Pattern-botching: when you forget you understand

It’s all too easy to let a false un­der­stand­ing of some­thing re­place your ac­tual un­der­stand­ing. Some­times this is an over­sim­plifi­ca­tion, but it can also take the form of an over­com­pli­ca­tion. I have an illu­mi­nat­ing story:

Years ago, when I was young and fool­ish, I found my­self in a par­tic­u­lar ro­man­tic re­la­tion­ship that would later end for epistemic rea­sons, when I was slightly less young and slightly less fool­ish. Any­way, this par­tic­u­lar girlfriend of mine was very into healthy eat­ing: raw, or­ganic, home-cooked, etc. Dur­ing her vis­its my diet would change sub­stan­tially for a few days. At one point, we got in a tiny fight about some­thing, and in a not-ac­tu­ally-des­per­ate chance to pla­cate her, I semi-jok­ingly offered: “I’ll go veg­e­tar­ian!”

“I don’t care,” she said with a sneer.

…and she didn’t. She wasn’t a veg­e­tar­ian. Duhhh… I knew that. We’d made some ground beef to­gether the day be­fore.

So what was I think­ing? Why did I say “I’ll go veg­e­tar­ian” as an at­tempt to ap­peal to her val­ues?

(I’ll in­vite you to take a mo­ment to come up with your own model of why that hap­pened. You don’t have to, but it can be helpful for evad­ing hind­sight bias of ob­vi­ous­ness.)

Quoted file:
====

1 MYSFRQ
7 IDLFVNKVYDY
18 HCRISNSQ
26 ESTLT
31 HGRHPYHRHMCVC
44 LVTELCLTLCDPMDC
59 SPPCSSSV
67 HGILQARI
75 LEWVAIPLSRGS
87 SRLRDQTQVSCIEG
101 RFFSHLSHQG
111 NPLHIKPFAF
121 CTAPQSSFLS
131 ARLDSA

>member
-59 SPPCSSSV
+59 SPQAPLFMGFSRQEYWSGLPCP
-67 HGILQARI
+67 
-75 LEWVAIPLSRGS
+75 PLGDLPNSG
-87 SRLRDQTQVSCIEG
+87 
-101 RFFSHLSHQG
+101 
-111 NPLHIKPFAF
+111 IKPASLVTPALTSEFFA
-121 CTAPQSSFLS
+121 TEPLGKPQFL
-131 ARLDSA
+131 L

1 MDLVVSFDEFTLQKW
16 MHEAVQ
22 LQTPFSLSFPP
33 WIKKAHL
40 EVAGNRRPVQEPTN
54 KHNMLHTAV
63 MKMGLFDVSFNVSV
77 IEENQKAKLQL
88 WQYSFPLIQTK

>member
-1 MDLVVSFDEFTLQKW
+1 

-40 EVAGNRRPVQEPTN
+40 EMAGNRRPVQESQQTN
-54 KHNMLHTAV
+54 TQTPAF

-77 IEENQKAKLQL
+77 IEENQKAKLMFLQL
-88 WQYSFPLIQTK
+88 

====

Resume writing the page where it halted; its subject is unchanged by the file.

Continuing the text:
(Got one?)

Here’s my take: I pat­tern-matched a bunch of ac­tual prefer­ences she had with a gen­eral “healthy-eat­ing” cluster, and then I went and pul­led out some­thing ran­dom that felt vaguely as­so­ci­ated. It’s tel­ling, I think, that I don’t even ex­plic­itly be­lieve that veg­e­tar­i­anism is healthy. But to my pat­tern-matcher, they go to­gether nicely.

I’m go­ing to call this pat­tern-botch­ing.† Pat­tern-botch­ing is when you pat­tern-match a thing “X”, as fol­low­ing a cer­tain model, but then im­plicit queries to that model re­turn prop­er­ties that aren’t true about X. What makes this differ­ent from just hav­ing false be­liefs is that you know the truth, but you’re for­get­ting to use it be­cause there’s a botched model that is eas­ier to use.

†Maybe this already has a name, but I’ve read a lot of stuff and it feels like a dis­tinct con­cept to me.

Ex­am­ples of pat­tern-botching

So, that’s pat­tern-botch­ing, in a nut­shell. Now, ex­am­ples! We’ll start with some sim­ple ones.

Calm­ness and pre­tend­ing to be a zen master

In my Again­st­ness Train­ing video, past!me tries a bunch of things to calm down. In the pur­suit of “calm”, I tried things like...

  • dissociating

  • try­ing to imi­tate a zen master

  • speak­ing re­ally quietly and timidly